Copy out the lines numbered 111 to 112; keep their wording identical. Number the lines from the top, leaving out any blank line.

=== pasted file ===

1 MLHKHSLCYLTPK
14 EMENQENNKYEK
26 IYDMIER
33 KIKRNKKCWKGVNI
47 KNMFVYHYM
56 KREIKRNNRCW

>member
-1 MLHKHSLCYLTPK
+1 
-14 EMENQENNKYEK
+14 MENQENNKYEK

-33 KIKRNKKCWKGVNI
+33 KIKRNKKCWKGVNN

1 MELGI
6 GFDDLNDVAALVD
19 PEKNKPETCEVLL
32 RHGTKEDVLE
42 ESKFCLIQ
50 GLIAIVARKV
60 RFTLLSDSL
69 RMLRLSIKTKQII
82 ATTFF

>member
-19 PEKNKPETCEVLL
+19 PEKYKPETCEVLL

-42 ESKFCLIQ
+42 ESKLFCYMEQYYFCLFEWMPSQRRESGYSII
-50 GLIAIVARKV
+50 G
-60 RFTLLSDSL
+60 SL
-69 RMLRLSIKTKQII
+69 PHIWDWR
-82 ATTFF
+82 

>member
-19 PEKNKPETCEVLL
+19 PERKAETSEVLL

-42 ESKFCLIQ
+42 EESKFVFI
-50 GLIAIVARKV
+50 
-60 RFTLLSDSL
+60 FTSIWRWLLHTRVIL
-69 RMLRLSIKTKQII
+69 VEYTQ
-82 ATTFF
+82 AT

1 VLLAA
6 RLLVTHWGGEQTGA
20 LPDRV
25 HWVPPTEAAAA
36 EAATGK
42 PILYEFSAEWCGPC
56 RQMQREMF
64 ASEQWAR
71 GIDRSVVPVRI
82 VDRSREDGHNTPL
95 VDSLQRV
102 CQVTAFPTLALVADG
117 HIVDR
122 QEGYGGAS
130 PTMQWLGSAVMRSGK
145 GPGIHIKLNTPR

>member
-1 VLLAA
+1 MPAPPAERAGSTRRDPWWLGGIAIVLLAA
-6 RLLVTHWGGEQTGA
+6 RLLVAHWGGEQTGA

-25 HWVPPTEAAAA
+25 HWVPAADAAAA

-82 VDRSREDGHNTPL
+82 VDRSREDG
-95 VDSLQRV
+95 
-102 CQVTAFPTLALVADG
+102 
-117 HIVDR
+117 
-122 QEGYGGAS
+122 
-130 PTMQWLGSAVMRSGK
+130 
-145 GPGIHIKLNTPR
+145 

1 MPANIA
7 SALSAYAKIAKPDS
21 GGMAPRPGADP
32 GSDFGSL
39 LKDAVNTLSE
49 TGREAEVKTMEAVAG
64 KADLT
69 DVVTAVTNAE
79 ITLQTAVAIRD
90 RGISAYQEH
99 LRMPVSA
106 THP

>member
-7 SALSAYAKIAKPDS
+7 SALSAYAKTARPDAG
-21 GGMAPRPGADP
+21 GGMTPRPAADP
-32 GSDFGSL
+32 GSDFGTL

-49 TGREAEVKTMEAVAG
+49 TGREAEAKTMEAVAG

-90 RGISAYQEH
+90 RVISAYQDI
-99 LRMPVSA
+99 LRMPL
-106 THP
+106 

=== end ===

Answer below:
-106 THP
+106 